Results: The sample (N=12) comprised six patients with diabetes in round one and another six patients with diabetes in round two at which point we reached our stop criterion. The participants’ mean age was 54 years, 25% (3/12) were age 65 or over, 58% (7/12) were female, 83% (10/12) were White, and 42% (5/12 ) had limited health literacy. Our Design Sprint yielded an initial MDC mobile-friendly prototype with six main components: (1) infographics to facilitate the understanding and convey significance of four measures of users’ diabetes health (e.g., HbA1C, LDL) including most recent and historic values; (2) info icons providing literacy-level appropriate descriptions of each measure; (3) comparisons of users’ values on diabetes health measures to ‘Patients Like Me’ (i.e., patients of the same age group, gender, and insulin use status); (4) literacy-level appropriate and tailored diabetes self-management educational materials; (5) an embedded link to the American Diabetes Association online support community; (6) notifications when new health data is available to view; and (7) pre-visit planning module encouraging patients to review their data and prepare questions or topics for discussion in advance of their doctor’s visit.

In round one, three tasks (find values, interpret values, pre-visit plan) were successfully completed by all six participants (6/6, 100%). Four tasks (access MDC, find patients like me, interpret patients like me, and view trends) were successfully completed by five participants (5/6, 83%). Three tasks (info icon, view self-management, view pre-visit plan summary) were successfully completed by four participants (4/6, 67%). None of the participants (0/6, 0%) were able to successfully complete the ‘new data’ task where they were asked to find new health data after receiving a notification on the mobile device (e.g., new HgbA1C lab result). Instead of going to MDC, participants searched the messages or results sections of the patient portal, which was where they indicated they normally go when they receive a message about new lab results. Participants statements indicated all found the app to be a positive user experience.

“So for me being diabetic, this, My Diabetes Care would be number one on my list [within the patient portal].”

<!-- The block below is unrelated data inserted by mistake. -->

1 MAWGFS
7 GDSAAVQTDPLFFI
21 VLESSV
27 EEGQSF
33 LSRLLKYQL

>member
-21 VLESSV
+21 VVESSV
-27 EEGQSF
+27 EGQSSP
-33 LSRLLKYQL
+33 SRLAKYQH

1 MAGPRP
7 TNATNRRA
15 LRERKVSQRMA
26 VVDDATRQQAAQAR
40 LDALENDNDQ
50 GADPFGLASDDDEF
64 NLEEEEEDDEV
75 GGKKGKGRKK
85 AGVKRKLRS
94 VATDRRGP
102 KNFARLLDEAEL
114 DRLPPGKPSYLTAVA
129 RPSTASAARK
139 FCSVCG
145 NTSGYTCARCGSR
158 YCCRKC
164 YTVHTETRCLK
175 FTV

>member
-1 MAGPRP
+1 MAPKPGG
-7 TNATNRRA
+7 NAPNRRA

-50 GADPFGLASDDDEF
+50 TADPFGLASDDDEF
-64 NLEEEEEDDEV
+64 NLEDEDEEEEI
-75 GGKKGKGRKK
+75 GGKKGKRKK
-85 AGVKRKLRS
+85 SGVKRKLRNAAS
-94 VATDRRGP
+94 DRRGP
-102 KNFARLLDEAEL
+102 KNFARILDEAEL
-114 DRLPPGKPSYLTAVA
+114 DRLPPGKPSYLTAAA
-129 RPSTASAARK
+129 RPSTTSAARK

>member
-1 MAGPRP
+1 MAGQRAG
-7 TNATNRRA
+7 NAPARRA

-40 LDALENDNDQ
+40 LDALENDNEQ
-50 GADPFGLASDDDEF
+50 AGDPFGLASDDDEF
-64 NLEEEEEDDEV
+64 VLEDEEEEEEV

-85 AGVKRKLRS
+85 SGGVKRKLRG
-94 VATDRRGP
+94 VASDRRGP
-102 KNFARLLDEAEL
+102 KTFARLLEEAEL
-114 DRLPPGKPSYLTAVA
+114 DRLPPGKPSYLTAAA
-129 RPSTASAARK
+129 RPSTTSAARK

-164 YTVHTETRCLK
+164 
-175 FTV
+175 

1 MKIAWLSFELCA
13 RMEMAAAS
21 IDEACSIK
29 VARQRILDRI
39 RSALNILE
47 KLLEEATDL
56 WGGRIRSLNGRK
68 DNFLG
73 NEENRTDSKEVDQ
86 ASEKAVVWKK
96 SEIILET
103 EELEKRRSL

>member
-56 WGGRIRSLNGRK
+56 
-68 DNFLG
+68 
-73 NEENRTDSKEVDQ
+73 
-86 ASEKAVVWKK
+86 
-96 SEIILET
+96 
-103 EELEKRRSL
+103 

The mean SUS score —from 0 (worst) to 100 (best)— was 90 (range: 75-100). Based on the results of round one, the interface was modified to better fit the users’ needs including wording, font, and graphical changes. In addition, we changed the way participants were able to access MDC new results by allowing them to directly link to the app screen from a secure message notification.

In round two, seven tasks were completed successfully by all six participants (6/6, 100%); two tasks (find values and pre-visit plan) were completed successfully by five participants (5/6, 83%), and two tasks (info icon and self-management) were completed successfully by four participants (4/6, 67%). One participant was not able to complete two tasks (find values and pre-visit plan) and was an outlier regarding task ratings and SUS results. Overall, participants statements suggested they saw value in the app and viewed it positively.

“I especially like the fact that it has those [past lab values] to look at, because usually when I look at my test results […] then I will look at the past scores immediately.”

The mean SUS score was 86.7 (range: 47.5-100). Without the outlier participant who scored the SUS at the minimum 47.5, the mean SUS score was 94.5 (range: 87.5-100).

Discussion: Our study demonstrates the value of a user-centered design approach and iterative testing in the development of mobile-friendly digital health applications. We were able to rapidly create a high-fidelity prototype and rigorously assess its performance with target users —including users more likely to experience usability challenges— prior to any programming. Iterative testing with a small number of participants and qualitative analysis of participants statements quickly identified usability challenges that led to improved task performance. Participants’ SUS scores demonstrated a high level of satisfaction with the usability of MDC. These findings suggest that the fully programmed version of the mobile-friendly MDC is likely to meet the needs of target users.